I’ve given this a lot of thought. And I truly believe that two battlegrounds exist between right and wrong in our modern world. The first is physical: it’s carried out on an international level by our military and on a domestic level by our law enforcement organizations (I hope).
The second is less easily recognized but, I think, equally important. It’s the battleground of ideas and principles: and one extremely dynamic front of this war is fought by civilians in our judiciary, working at every level of our judicial system.
I was once told that family law – the family courts – were “not important.” That I’d never see “a million dollar payday” (and I haven’t, and don’t expect to), that I’d be “wasting my talent” not to argue “the greater issues” of our time. I truly believe that particular self-appointed authority never spent time laboring in the fields of real law; his ivory tower pleased him well, and he could make such pronouncements from his position of unskilled and unpracticed ignorance.
Yes, I worry about the Bill of Rights. I’m not one of those attorneys in that trench, trying to protect our rights to free speech, to freedom of association, to freedom to live in faith, to freedom from unreasonable search and seizure – but make no mistake, the attorneys in that particular trench are warriors, bending their minds and wits and fortunes and sacred honor to the defense of those ideas.
But it’s also true that those rights are important when played out in the lives of every family who is caught in the jaws of our family law system. This month I protected a good dad’s right to raise his kids and defended him, successfully, against vile, false claims of abuse designed to render those girls fatherless. This year I fought a successful battle to keep a child from being returned to a parent who is lost to drugs but needed the child for the support check. Over the course of the last three years I was engaged in a protracted war to keep a wife of many years from being kicked to the curb with nothing, when her husband decided to hide all the assets before filing for divorce. Will those little girls think of me years from now, when their beloved dad walks them down the aisle? Probably not. Will that child think of me when he grows up healthy and clean and safe and goes on to higher ed, in the care of his adoptive parents? Probably not. Will my more mature client think of me when she’s quite warm and secure in her home, comfortably eating real food, and not dog food to make ends meet, twenty years from now? Probably not.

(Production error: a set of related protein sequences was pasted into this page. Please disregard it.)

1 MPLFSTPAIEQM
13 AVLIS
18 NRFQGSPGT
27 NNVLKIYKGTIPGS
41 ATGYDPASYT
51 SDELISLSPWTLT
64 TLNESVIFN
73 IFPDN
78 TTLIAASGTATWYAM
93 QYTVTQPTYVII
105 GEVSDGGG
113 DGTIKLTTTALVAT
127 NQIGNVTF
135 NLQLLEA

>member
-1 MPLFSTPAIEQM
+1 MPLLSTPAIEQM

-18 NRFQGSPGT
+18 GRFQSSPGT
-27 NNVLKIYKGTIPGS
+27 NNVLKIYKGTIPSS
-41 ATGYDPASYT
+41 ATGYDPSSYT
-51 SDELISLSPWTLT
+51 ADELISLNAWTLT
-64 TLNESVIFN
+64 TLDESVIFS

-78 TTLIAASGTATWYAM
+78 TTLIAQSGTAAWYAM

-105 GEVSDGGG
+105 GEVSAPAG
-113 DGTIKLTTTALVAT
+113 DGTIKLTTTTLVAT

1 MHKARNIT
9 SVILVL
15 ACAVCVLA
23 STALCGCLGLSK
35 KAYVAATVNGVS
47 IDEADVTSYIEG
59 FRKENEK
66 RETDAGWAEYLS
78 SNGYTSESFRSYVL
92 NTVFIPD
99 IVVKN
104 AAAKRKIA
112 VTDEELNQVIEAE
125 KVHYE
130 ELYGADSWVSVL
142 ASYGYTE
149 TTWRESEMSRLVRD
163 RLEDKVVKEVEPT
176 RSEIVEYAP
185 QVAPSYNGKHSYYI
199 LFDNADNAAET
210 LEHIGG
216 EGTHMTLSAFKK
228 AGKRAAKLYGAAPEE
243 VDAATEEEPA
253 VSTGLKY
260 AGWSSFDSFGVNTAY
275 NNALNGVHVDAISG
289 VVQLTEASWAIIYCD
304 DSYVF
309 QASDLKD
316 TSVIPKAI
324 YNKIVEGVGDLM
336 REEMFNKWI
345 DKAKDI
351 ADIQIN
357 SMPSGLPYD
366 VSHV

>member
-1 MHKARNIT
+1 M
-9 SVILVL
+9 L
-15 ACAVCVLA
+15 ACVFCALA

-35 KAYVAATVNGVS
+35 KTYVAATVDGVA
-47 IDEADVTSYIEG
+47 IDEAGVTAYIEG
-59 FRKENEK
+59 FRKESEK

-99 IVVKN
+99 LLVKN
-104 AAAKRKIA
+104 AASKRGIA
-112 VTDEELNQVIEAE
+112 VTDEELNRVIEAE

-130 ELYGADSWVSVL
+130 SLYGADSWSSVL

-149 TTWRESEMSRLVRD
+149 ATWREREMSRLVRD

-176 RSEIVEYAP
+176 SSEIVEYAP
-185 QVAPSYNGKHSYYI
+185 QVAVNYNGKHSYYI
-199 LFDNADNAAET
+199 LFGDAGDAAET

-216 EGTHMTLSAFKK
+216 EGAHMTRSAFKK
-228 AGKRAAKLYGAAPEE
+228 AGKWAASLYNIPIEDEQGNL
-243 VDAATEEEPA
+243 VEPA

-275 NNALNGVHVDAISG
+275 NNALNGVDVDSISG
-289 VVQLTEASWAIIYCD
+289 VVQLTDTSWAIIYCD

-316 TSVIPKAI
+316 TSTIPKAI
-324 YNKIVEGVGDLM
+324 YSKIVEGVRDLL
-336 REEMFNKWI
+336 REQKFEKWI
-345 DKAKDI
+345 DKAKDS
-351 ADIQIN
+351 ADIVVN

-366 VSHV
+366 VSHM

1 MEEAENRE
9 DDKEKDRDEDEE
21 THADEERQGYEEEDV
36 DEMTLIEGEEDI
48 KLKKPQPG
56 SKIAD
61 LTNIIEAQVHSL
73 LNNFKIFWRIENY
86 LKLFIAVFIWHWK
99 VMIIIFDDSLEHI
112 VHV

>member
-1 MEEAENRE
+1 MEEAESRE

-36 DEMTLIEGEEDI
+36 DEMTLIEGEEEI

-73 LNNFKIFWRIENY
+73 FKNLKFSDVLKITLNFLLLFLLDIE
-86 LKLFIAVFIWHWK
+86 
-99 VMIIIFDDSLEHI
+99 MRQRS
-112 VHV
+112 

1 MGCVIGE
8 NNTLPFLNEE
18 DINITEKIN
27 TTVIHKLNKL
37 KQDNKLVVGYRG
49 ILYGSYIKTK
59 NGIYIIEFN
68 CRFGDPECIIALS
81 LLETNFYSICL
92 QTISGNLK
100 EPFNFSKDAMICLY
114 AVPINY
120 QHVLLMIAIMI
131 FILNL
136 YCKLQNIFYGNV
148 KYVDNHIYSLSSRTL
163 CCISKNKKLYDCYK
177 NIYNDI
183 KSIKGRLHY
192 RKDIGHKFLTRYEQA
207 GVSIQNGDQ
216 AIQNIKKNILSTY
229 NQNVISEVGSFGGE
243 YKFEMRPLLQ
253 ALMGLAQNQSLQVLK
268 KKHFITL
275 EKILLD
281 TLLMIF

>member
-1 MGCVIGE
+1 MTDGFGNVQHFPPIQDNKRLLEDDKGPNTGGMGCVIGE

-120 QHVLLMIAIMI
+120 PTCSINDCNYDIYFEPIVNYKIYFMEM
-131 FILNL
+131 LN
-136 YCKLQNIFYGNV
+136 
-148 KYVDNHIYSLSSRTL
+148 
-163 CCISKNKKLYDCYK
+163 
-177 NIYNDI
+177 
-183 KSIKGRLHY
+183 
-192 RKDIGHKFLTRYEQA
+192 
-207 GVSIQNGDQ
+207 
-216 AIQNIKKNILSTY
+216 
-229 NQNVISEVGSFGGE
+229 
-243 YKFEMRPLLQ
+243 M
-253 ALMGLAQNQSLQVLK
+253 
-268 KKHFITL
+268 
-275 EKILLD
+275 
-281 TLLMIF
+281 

But… If we hadn’t been there… If the judiciary wasn’t there, if my team hadn’t done the work and presented the evidence and arguments effectively… If the mediators hadn’t taken the time to bend their hearts and minds to finding the answers that made sense… If the judges hadn’t followed the rules, read the pleadings and the law, received the evidence, agonized over their ruling and then MADE THE CALL…
If we all hadn’t been there, and done our jobs, three little girls would have no daddy as 2019 rolls around; another child would be on a mattress at a flop house as I write; and a wife of many years would be wondering where she’ll get the money to keep a roof over her head and buy decent food to feed herself. And many, many more people – men women, and children – will be all right as 2019 begins because we did our jobs, and did our jobs well. Every day we manned up, took our posts and fought the small evils that destroy lives and which become large evils, if unchecked.
This New Year’s Eve, I ask that you give thanks for the mediators in our family court system, who see so much harm and do what they can to ameliorate it. Give thanks for the judges in our family court system, who I KNOW lose sleep over the decisions they have made, and have yet to make. And… give thanks for the family law attorneys and their staff who are in the trenches every day of their lives, doing their best to protect the people who have trusted us.
The practice of Family Law doesn’t come with recognition, or a ginormous paycheck, or a leisurely lifestyle.
But, by God, it is rewarding.